Tagged: Penny Loafers

Pierrot le Fou: Belmondo’s Red Shirt and Herringbone Jacket

Jean-Paul Belmondo as Ferdinand Griffon in Pierrot le Fou (1965)

Jean-Paul Belmondo and Anna Karina in Pierrot le Fou (1965). As cool as those sunglasses look, Bébel unfortunately never wears them with this outfit on screen.

Vitals

Jean-Paul Belmondo as Ferdinand Griffon, runaway husband

French Riviera, Summer 1965

Film: Pierrot le Fou
Release Date: November 5, 1965
Director: Jean-Luc Godard

WARNING! Spoilers ahead!

Background

He may spend most of Pierrot le Fou insisting his name is Ferdinand, but we all know he’s actually Jean-Paul Belmondo—also known as Bébel—the French star born 88 years ago today on April 9, 1933!

Pierrot le Fou was the third and final feature-length collaboration between Belmondo and Jean-Luc Godard, who had directed him to worldwide fame as the criminal protagonist in A bout de souffle (Breathless), considered a seminal work in establishing the French New Wave cinematic movement.

While both of these stylish films shared themes of criminality, philosophy, and doomed love, Pierrot le Fou pops from the screen with its colorful and surreal pop art-inspired presentation of the increasingly desperate Ferdinand Griffon abandoning his family life to join his dangerously free-spirited ex-girlfriend Marianne (Anna Karina) in a life of crime and seaside seclusion. Continue reading

The Honeymoon Machine: Steve McQueen’s Blue Sweater

Steve McQueen in The Honeymoon Machine (1961)

Steve McQueen in The Honeymoon Machine (1961)

Vitals

Steve McQueen as LT Ferguson “Fergie” Howard, enterprising U.S. Navy officer

Venice, Summer 1961

Film: The Honeymoon Machine
Release Date: August 23, 1961
Director: Richard Thorpe
Costume Designer: Helen Rose

Background

To commemorate Steve McQueen’s birthday 91 years ago today, let’s take a look at how the King of Cool incorporated some of his personal style into one of his earliest—and least popular—movies.

Based on Lorenzo Semple Jr.’s 1959 play The Golden FleecingThe Honeymoon Machine belongs to that unique sub-genre of ’60s farce that made light of Cold War paranoia and seemed to end up with everyone throwing punches (executed suitably in The Glass Bottom Boat, poorly in the 1967 Casino Royale.)

The role of the mischievously ambitious, Nietzsche-quoting naval lieutenant Fergie Howard was originally intended for Cary Grant, however the middle-aged actor was nearing his retirement and turned the job down. Rather than casting another screen vet of Grant’s age and standing, the production went in the opposite direction and brought on Steve McQueen for what would be his third top-billed movie after The Blob (1958) and The Great St. Louis Bank Robbery (1959).

The Honeymoon Machine turned a profit but McQueen considered it a dark mark on his career, reportedly walking out of the first public screening and vowing never to work for MGM again. Don’t worry, Steve… The Great Escape is only two years away! Continue reading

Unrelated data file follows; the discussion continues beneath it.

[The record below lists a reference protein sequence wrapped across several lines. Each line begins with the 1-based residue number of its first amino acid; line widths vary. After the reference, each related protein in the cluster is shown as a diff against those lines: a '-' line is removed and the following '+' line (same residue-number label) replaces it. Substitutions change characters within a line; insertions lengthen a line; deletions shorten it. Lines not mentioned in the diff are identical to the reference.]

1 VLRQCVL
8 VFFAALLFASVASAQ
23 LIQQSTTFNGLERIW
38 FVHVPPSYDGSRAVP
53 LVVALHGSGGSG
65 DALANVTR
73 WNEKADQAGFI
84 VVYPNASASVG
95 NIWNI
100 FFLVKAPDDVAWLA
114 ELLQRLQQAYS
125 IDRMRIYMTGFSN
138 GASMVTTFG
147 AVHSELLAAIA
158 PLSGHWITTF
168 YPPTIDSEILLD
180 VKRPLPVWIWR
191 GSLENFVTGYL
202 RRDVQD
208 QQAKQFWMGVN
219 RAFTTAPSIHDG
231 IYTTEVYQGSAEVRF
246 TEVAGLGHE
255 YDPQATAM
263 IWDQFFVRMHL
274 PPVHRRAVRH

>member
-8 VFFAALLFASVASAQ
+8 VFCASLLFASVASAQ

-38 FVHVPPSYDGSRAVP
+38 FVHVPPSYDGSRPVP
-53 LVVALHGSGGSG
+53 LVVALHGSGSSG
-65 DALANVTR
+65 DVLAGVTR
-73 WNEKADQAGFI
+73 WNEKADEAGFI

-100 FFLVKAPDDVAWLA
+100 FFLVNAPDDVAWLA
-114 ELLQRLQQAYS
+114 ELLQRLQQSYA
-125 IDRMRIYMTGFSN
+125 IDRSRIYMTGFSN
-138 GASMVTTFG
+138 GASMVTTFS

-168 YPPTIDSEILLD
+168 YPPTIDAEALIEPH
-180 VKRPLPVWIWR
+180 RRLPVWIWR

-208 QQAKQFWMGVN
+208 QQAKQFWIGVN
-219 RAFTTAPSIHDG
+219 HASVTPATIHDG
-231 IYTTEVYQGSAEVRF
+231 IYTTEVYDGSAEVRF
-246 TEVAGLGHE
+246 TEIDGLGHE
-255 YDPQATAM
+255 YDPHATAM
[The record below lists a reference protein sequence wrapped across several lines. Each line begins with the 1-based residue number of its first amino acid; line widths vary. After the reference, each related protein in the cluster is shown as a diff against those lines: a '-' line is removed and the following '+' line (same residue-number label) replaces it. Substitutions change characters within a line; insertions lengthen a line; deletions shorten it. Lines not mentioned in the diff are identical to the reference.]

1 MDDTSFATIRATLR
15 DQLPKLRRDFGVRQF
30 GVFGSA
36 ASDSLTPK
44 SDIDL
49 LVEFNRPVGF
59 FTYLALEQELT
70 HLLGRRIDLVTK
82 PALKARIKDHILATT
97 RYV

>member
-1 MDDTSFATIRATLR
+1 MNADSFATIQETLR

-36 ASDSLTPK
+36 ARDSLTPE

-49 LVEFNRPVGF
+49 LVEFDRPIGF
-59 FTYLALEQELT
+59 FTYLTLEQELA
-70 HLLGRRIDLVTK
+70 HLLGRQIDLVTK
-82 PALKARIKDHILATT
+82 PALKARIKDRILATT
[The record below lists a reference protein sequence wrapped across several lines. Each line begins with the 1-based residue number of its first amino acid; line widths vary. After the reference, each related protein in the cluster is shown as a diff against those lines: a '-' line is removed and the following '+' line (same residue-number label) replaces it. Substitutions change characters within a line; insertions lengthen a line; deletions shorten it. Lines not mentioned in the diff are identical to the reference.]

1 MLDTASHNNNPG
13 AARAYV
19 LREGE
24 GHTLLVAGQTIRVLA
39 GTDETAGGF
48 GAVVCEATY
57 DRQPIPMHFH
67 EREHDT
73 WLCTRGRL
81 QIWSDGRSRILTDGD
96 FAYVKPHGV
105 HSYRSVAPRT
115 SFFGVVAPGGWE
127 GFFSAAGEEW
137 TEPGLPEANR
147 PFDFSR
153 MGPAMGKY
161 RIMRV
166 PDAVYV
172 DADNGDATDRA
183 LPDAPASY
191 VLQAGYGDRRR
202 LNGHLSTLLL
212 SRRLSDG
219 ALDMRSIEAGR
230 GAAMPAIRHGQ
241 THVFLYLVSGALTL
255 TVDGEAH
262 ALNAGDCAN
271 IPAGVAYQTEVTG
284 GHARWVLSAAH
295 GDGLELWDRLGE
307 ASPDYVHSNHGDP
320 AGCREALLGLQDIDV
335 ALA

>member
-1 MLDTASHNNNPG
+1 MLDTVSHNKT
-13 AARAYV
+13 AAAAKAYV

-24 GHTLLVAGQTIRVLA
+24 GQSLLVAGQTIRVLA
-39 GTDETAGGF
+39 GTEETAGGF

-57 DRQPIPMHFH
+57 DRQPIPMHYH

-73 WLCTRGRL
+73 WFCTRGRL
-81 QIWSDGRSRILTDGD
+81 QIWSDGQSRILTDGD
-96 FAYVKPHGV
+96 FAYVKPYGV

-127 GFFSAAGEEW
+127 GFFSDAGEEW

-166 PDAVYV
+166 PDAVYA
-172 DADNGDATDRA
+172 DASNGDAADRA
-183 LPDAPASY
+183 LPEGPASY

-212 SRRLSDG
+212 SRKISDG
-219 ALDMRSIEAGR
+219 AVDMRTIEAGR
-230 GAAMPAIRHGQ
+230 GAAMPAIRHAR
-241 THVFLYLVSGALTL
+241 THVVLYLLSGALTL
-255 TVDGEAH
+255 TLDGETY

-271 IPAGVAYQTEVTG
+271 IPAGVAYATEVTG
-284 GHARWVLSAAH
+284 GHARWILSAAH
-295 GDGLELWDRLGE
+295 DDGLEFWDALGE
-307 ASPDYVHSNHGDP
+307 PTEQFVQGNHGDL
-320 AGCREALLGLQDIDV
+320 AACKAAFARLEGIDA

Scorpio: Alain Delon’s Black Blazers

Alain Delon as Jean Laurier in Scorpio (1973)

Alain Delon as Jean Laurier in Scorpio (1973)

Vitals

Alain Delon as Jean Laurier, aka “Scorpio”, dangerous freelance assassin, former French paratrooper, and cat lover

Washington, D.C., and Vienna, Spring 1973

Film: Scorpio
Release Date: April 19, 1973
Director: Michael Winner
Wardrobe Master: Philippe Pickford

WARNING! Spoilers ahead!

Background

Happy 85th birthday to French cinema icon Alain Delon, whose November 8, 1935 birthday makes him a Scorpio and thus a fitting choice for the title role in Michael Winner’s 1973 espionage thriller Scorpio. (Interestingly, Delon was re-teamed with The Leopard co-star Burt Lancaster, whose November 2, 1913 birthday makes him a Scorpio as well!) The astrological overtones sneak into the script as well as a CIA officer suggests to Delon’s character Jean Laurier that his codename “Scorpio” suits him:

We named you well, you’re a perfect Scorpio! You have a penchant for intrigue, violence…

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Pierrot le Fou: Belmondo’s Striped Shirt by the Sea

Jean-Paul Belmondo and Anna Karina in Pierrot le Fou (1965)

Jean-Paul Belmondo and Anna Karina in Pierrot le Fou (1965)

Vitals

Jean-Paul Belmondo as Ferdinand Griffon, runaway husband

French Riviera, Summer 1965

Film: Pierrot le Fou
Release Date: November 5, 1965
Director: Jean-Luc Godard

WARNING! Spoilers ahead!

Background

Five years after their collaboration in À bout de souffle that established many of the unconventional conventions that would define French New Wave, director Jean-Luc Godard reteamed with charismatic star Jean-Paul Belmondo for a surreal and colorful classic with its scenes and themes of seclusion that make it feel all the more relevant during this strange summer that still finds many in self-isolation.

Life may always be sad, but it’s always beautiful.

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Gary Cooper’s Picnic Blazer and Day Cravat in Love in the Afternoon

Gary Cooper and Audrey Hepburn in Love in the Afternoon (1957)

Gary Cooper and Audrey Hepburn in Love in the Afternoon (1957)

Vitals

Gary Cooper as Frank Flannagan, wealthy playboy industrialist

Yvelines, France, Summer 1957

Film: Love in the Afternoon
Release Date: May 29, 1957
Director: Billy Wilder
Costume Designer: Jay A. Morley, Jr. (uncredited)